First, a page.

CCN is a new networking paradigm. The routing is based on the information itself, so as to find sources that can deliver the requested content without having an a priori location for the content.
The communication is then largely different from the IP model, where a communication path between two end hosts is established first before the actual exchange of information. In CCN, there is no connection, and any node (source or caches) having the content can provide it; the decision is just based on the content names.
This approach can present a great opportunity for the Internet of Things (IoT) networks, where the main goal is to collect information provided by some IoT objects (say, sensors for temperature, pollution, heart rate, metering, etc.).
In IoT, the end-user wants to know what the value of some parameter is and have a network which follows similar principles can then offer ease to gather this information.
In CCN, information objects are hierarchically named so that they can be aggregated into prefixes.
The main motivation for hierarchical naming is that forwarding content by name can be performed by using concepts similar to IP forwarding based on longest prefix matching lookups. Names are hierarchically organized in a lexicographic ordered tree data structure.
With the hierarchical naming scheme, the trust establishment between content publishers and content consumers in CCN can also be hierarchically structured by using the SDSI/SPKI model and authorization at one level of the namespace can be granted by a key certified at a higher level.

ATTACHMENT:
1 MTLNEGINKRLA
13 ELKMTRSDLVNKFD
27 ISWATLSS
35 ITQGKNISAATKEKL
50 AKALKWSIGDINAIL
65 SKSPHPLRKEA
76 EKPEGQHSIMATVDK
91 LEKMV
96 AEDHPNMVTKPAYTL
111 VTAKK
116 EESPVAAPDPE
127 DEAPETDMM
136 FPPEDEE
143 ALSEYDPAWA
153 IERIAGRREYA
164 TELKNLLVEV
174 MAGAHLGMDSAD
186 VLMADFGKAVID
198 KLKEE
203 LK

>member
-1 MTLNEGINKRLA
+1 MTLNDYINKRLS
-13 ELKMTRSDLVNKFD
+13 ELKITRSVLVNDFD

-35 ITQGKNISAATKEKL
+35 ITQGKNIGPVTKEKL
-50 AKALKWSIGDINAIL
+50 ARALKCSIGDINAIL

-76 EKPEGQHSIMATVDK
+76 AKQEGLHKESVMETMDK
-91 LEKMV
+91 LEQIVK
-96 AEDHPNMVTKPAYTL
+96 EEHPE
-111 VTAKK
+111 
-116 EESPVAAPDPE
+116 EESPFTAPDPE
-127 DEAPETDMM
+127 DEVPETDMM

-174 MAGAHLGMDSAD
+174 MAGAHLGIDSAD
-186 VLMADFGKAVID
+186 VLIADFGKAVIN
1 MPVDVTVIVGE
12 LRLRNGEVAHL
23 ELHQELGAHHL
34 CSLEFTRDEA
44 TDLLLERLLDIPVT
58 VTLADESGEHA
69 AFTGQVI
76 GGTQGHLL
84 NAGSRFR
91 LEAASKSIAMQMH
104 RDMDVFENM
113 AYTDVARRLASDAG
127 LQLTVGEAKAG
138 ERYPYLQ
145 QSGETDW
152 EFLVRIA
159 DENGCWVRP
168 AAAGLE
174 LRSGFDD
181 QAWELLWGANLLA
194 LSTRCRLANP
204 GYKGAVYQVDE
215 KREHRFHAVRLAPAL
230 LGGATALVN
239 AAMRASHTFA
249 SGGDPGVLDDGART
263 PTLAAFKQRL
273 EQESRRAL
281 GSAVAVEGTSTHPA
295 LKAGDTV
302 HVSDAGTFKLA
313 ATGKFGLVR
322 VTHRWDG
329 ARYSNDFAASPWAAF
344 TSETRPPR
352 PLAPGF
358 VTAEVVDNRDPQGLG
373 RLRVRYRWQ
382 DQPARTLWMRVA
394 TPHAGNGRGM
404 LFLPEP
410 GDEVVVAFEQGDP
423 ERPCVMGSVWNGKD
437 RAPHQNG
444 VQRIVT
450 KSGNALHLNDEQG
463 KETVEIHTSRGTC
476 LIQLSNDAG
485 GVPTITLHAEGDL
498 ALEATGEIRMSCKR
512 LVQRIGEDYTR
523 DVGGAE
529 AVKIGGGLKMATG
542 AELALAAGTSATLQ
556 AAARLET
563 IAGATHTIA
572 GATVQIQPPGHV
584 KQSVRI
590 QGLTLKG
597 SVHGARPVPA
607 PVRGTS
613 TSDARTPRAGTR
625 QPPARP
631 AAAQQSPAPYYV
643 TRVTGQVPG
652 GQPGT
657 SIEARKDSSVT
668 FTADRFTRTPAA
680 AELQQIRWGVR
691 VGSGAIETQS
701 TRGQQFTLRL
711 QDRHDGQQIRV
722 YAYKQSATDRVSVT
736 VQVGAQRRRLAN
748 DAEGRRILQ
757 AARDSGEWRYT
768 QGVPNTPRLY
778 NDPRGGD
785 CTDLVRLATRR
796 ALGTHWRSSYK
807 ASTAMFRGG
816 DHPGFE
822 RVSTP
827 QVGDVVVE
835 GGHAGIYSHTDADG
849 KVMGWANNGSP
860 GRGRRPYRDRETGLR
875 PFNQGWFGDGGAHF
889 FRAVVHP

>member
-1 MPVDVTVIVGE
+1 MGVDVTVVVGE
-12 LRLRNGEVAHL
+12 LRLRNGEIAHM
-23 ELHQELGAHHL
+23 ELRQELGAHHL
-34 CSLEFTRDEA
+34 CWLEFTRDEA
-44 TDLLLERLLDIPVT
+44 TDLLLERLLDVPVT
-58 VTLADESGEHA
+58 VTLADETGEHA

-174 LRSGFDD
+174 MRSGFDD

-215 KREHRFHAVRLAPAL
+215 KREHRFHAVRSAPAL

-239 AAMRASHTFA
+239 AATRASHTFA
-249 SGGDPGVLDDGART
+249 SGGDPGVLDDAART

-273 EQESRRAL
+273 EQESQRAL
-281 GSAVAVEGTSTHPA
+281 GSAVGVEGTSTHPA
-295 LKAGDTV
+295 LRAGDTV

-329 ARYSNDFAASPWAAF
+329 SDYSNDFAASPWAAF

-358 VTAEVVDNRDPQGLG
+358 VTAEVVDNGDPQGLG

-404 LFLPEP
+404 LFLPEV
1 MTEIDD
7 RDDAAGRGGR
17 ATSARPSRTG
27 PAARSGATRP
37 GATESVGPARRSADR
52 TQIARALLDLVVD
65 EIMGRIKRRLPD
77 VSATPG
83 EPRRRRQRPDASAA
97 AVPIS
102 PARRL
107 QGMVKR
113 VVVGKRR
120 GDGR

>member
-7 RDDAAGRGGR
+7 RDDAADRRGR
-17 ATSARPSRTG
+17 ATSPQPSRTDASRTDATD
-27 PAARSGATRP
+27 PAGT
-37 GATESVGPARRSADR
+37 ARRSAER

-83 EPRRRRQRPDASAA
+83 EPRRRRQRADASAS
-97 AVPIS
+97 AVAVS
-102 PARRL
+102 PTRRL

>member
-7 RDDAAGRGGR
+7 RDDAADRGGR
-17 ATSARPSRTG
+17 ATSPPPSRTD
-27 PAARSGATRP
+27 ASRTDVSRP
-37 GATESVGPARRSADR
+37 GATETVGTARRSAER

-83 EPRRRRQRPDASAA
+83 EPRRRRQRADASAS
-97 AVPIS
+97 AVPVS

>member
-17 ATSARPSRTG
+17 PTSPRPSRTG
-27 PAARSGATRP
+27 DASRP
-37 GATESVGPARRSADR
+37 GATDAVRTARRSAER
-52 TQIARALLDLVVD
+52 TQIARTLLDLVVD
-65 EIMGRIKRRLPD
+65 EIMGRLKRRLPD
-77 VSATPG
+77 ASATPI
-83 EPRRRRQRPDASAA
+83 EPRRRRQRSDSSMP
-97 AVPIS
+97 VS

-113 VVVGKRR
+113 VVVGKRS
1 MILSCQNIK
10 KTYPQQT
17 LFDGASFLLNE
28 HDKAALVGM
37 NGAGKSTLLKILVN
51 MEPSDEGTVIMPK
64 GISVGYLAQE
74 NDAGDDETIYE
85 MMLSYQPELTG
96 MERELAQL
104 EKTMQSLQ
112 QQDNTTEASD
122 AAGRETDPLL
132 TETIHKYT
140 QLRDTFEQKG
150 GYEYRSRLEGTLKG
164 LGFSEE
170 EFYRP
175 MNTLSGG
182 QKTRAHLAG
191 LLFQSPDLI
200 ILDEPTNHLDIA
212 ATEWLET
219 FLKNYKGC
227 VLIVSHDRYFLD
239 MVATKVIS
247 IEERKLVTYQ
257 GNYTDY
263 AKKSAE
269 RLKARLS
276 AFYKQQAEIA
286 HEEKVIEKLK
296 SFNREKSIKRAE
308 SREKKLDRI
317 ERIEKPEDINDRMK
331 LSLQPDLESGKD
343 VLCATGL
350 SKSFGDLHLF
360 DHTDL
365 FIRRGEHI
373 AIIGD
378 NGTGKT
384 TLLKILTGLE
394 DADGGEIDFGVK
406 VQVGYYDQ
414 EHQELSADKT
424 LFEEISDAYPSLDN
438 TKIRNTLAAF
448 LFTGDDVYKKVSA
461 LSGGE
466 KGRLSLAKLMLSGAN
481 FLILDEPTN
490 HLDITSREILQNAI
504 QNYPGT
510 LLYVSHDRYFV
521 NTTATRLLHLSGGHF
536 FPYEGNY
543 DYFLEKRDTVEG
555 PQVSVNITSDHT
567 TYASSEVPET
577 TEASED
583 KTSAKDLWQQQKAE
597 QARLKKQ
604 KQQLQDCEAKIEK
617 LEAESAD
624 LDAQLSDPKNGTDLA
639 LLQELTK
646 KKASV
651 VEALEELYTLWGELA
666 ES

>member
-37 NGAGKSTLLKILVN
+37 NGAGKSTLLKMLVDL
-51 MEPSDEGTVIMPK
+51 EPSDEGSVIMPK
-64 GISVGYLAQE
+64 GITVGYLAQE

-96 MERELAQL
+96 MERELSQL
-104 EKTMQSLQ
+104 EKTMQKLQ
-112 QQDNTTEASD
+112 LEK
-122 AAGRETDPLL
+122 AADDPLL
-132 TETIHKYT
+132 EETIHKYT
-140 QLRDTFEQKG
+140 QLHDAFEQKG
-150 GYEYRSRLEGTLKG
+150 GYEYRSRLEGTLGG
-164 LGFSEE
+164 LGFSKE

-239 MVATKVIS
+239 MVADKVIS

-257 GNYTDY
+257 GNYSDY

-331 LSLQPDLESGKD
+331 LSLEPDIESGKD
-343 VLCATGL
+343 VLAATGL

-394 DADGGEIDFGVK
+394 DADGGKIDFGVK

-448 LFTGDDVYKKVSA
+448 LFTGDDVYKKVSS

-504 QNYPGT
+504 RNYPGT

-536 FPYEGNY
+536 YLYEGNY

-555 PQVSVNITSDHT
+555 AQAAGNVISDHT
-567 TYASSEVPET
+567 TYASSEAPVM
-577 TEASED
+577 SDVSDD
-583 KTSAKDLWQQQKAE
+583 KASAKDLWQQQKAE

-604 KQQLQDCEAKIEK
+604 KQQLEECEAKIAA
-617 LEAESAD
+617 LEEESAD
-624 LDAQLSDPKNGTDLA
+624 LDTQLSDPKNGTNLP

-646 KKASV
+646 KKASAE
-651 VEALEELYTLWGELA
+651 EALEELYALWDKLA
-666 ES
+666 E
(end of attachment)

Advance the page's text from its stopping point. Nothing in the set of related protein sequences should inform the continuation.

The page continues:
CCN communications are based on two packet types: Interest and Data. A consumer asks for content by broadcasting over the network an Interest in that content.
Any host hearing this Interest forwards it to its neighbors unless it locally holds the queried content and can immediately serve the consumer with a Data message.
The latter case means that the name in the Interest is a prefix of the content name in the Data packet. As Interest and Data packets are identified by the full or relative name of queried content, any CCN node involved in the communication can cache data or use the Interest to update its Forwarding Information Base (FIB).
CCN forwarding is actually similar to the IP forwarding plane for fast lookup of content names in the Interest packets.
The figure describes the functional parts of a CCN node: the FIB to find the appropriate interface(s) to which arriving Interest packets should be forwarded to reach the providers of queried content, a Content A store that is the buffer memory for content caching (typically using an LRU policy to keep new content), and a Pending Interest Table (PIT) to keep track of the inbound interfaces of received Interest packets so that a Data packet sent back as a response to an Interest registered in the table will be delivered to the right interface(s).